“Some of the technology was developed for a project we created for the US government,” explained Holt. “We created a series of animatronic characters for a Marine Corps training facility that could be either friendly or hostile, and facial expression played a huge role in that.” In that exercise, currently in use at the Infantry Immersion Trainer at Camp Pendleton, California, figures could go from passive villagers who smile and greet trainees to hostile enemies with frowns and scowling brows, as they drew handguns, threw grenades, or threatened with other weapons. The immediate visual transformation of the characters has brought unprecedented versatility and realism to the training environment. GHP’s current fully-expressive face project will ultimately prove much more peaceable, while using some of the mechanical/silicone interface lessons learned with the Marines.
“Everything I’ve ever done with animatronics has been with the intent of making them look more alive,” said Holt. “The expressive head we’re developing now has been in production in one way or another for a decade. It will have close to 50 individual functions and will be capable of making nearly every expression a real person can.” The project owes much of its realization to advances in rapid prototyping and the ongoing miniaturization of electric actuation. “Four years ago, we were just dabbling in rapid prototype 3D printing,” said Holt. “Now we have four machines and it’s an inextricable part of our process. We make mechanical parts, figure shells, maquettes, props, mockups of collectible items, even finished pieces that go into attractions.”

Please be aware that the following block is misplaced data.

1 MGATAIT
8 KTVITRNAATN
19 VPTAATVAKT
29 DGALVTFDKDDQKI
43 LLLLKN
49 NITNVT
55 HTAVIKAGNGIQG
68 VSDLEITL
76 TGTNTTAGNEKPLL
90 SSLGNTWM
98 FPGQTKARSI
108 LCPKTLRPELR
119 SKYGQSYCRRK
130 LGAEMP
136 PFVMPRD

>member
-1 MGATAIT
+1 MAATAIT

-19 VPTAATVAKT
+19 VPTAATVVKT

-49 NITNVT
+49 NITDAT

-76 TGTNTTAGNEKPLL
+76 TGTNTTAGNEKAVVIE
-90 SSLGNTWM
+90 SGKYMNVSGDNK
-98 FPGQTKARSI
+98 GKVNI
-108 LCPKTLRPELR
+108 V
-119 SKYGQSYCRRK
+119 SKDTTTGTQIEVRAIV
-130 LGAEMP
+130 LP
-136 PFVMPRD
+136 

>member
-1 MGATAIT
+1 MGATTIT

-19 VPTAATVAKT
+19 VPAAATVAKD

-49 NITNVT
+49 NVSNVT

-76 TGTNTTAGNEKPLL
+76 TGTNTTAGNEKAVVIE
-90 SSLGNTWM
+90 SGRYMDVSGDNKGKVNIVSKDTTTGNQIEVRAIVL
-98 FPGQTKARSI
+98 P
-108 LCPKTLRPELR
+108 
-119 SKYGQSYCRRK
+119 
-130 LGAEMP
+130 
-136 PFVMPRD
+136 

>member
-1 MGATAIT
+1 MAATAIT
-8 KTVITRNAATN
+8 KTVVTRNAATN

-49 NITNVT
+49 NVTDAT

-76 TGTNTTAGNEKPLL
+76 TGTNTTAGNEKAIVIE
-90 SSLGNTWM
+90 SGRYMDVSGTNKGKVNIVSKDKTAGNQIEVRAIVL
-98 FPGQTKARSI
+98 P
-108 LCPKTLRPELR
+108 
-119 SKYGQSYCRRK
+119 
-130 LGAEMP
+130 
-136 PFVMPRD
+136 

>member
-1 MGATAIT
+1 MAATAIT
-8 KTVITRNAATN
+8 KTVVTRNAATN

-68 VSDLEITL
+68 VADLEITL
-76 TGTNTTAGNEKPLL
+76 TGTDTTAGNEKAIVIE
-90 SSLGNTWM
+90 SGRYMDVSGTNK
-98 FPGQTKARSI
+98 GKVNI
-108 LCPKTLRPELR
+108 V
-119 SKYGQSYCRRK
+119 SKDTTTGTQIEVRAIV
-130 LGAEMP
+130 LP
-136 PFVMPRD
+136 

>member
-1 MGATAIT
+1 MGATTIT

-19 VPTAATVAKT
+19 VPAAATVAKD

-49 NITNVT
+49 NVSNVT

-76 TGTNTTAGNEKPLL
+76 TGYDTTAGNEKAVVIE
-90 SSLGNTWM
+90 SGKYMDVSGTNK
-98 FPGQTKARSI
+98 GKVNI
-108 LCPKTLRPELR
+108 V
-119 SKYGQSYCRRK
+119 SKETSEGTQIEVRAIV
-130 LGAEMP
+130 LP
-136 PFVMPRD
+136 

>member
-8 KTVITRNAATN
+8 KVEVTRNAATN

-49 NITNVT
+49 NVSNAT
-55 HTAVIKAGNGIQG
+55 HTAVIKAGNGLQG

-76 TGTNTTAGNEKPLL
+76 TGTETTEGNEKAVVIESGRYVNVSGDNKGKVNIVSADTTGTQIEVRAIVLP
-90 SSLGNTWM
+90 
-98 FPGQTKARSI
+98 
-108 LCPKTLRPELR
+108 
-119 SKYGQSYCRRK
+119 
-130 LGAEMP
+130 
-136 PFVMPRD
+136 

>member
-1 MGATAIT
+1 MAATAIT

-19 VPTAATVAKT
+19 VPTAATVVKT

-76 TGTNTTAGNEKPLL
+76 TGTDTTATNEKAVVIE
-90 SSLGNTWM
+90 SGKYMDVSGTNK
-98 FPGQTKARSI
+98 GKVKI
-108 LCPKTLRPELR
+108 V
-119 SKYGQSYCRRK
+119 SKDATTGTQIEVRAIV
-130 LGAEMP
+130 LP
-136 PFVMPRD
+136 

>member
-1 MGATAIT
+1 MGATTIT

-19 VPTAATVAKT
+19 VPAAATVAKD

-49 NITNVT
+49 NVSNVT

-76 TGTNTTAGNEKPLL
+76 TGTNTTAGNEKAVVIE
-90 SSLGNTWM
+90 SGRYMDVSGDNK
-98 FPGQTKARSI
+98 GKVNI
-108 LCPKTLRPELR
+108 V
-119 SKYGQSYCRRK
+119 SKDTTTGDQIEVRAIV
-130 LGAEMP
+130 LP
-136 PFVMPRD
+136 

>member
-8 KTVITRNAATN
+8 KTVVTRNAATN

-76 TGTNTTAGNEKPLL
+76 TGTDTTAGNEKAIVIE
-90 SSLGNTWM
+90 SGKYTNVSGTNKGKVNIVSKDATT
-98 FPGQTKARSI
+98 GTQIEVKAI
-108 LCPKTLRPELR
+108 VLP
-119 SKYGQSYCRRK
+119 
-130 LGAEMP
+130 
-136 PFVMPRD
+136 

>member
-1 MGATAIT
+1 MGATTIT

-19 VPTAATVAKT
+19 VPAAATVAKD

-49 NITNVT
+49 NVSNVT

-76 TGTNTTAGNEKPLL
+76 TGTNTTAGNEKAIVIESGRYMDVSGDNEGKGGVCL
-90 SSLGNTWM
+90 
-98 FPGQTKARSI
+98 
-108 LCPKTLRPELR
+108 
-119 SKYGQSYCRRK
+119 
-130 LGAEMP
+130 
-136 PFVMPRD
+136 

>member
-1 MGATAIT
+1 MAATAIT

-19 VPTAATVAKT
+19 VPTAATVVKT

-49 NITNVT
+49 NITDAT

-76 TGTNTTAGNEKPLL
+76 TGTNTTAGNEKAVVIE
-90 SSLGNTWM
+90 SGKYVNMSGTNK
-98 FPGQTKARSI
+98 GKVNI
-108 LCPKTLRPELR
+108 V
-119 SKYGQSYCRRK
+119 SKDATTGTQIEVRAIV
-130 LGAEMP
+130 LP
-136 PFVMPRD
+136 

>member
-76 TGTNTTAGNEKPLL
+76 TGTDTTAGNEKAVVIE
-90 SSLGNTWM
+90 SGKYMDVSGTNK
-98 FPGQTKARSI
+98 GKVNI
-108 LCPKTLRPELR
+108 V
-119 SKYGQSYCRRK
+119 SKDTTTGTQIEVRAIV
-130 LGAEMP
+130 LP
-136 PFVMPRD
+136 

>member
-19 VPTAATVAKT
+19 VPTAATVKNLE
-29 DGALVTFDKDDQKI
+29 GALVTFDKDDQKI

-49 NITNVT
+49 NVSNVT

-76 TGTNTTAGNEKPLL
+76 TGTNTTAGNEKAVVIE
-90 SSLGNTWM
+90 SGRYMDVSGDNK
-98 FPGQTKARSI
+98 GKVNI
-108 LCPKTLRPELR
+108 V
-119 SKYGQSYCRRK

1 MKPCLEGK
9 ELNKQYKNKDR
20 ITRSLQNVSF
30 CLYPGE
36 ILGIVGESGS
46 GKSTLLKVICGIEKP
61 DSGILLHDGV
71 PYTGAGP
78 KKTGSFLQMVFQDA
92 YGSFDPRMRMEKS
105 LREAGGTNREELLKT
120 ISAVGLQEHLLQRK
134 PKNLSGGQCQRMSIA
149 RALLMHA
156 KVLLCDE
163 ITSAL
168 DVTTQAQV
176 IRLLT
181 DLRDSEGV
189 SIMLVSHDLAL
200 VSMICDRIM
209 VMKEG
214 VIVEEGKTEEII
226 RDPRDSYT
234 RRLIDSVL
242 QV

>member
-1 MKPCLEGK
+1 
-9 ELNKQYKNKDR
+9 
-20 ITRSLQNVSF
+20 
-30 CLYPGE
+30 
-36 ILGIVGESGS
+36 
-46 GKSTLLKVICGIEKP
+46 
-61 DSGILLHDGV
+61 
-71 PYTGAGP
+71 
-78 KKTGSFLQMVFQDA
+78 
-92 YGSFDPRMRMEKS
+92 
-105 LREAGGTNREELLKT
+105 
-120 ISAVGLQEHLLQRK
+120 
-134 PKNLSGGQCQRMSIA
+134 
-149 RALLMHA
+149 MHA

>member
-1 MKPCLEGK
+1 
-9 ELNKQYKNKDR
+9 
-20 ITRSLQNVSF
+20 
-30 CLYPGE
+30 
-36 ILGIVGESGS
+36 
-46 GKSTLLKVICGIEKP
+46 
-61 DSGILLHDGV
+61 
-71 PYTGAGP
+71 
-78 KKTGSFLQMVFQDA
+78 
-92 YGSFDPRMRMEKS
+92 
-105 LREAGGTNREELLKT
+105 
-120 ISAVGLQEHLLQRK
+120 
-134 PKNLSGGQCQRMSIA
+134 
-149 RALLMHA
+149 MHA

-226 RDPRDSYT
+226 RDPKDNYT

Holt plans to debut his new expressive animatronic head in the fall or winter of 2016 as part of the celebration of his company’s 40th anniversary. “Something like this is a pretty amazing progression of animatronic technology from where I started out in the garage,” said Holt. “Four decades has gone by in the blink of an eye. During that time, I’ve been so blessed with the talented team I’ve been able to put together over the years—many have been with me for 10 years or more. All creative endeavors are at their heart a collaboration. What we collaborate on at GHP is some of the greatest magic ever seen. It’s a dream come true.”• • •
Bill Butler (left) is Creative Design Director of Garner Holt Productions, Inc.